Oh, I see.
Polistra has been taking it easy for a bit ... ants under control, roof under control, two pieces of work done, and three consecutive days
of half-decent weather for the first time since last summer. All adds up to a little relaxation.
While listening to C-Span's rerun of the Sarkozy inauguration, she noticed that Sarko emphasized something called the "Mediterranean Union",
which turns out to be a proposed ad-hoc organization of nations touching the Mediterranean. It would be an alternative to the EU, which has been increasingly turning into the Fourth Reich.
Sarko seems to understand the basic idea that ad-hoc treaties and partnerships work better than big free-standing organizations like EU, UN, and WTO.
Polistra has noticed this difference, and just now figured out why the big stuff doesn't work. It's painfully obvious but still important: Ad-hoc organizations, and separate treaties between two countries, don't have buildings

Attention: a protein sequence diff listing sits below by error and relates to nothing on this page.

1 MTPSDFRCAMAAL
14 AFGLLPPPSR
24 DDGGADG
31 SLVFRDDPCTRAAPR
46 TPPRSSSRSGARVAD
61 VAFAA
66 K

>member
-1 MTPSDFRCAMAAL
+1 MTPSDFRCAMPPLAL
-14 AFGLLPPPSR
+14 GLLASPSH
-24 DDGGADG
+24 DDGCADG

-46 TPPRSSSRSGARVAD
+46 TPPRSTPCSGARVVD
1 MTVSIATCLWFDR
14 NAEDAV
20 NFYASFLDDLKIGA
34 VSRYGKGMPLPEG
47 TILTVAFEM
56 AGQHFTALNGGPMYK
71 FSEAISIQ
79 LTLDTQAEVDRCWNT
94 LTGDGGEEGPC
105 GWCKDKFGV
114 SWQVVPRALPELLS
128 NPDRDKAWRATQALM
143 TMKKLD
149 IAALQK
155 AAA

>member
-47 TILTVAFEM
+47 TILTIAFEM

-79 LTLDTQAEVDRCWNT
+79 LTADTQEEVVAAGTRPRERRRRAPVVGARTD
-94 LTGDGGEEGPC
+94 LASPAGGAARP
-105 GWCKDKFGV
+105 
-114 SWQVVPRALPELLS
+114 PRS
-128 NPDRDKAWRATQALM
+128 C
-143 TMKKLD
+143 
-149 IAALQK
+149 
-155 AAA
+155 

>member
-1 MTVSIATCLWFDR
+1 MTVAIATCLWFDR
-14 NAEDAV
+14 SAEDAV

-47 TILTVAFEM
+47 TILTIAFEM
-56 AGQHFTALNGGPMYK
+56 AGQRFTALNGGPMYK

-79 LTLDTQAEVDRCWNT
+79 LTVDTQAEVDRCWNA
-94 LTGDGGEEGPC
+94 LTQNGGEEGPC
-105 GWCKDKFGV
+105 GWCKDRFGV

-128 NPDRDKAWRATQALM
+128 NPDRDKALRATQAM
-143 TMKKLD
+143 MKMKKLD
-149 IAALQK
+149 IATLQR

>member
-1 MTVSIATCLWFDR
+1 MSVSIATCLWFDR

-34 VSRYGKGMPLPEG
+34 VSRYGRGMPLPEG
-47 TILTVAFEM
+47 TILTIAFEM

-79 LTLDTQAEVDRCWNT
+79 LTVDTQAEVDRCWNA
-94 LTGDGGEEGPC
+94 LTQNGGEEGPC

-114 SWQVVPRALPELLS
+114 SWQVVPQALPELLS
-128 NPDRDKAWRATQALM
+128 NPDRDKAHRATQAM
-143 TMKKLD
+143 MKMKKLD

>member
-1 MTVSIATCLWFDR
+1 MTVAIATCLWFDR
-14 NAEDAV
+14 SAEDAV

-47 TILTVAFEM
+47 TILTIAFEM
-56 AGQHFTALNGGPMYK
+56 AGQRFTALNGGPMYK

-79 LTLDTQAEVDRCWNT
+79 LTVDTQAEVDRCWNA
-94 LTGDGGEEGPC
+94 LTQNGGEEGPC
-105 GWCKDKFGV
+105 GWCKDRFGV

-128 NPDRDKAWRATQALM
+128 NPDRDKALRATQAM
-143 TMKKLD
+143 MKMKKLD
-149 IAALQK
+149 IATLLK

. A treaty doesn't have a General Secretary or a Plaza all to itself. As soon as you have a building and an executive, you become more concerned with Institutional Imperatives than with any of your original purposes. By contrast, a treaty or a temporary arrangement is managed by the tension between interests of opposing parties. Each country or side may specialize some bureaucrats to work on this treaty, but their job is not to maintain the grandeur of the treaty; their job is to watch the other side for violations.
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Afterthought: This is similar but not identical to one of C. Northcote Parkinson's observations. CNP observed that an organization or company is likely to be lively and innovative as long as it's housed in temporary quarters: a garage or basement or an old rented loft. When you see a business proudly moving into sparkling new quarters, you know it's on the way down toward stagnation or death.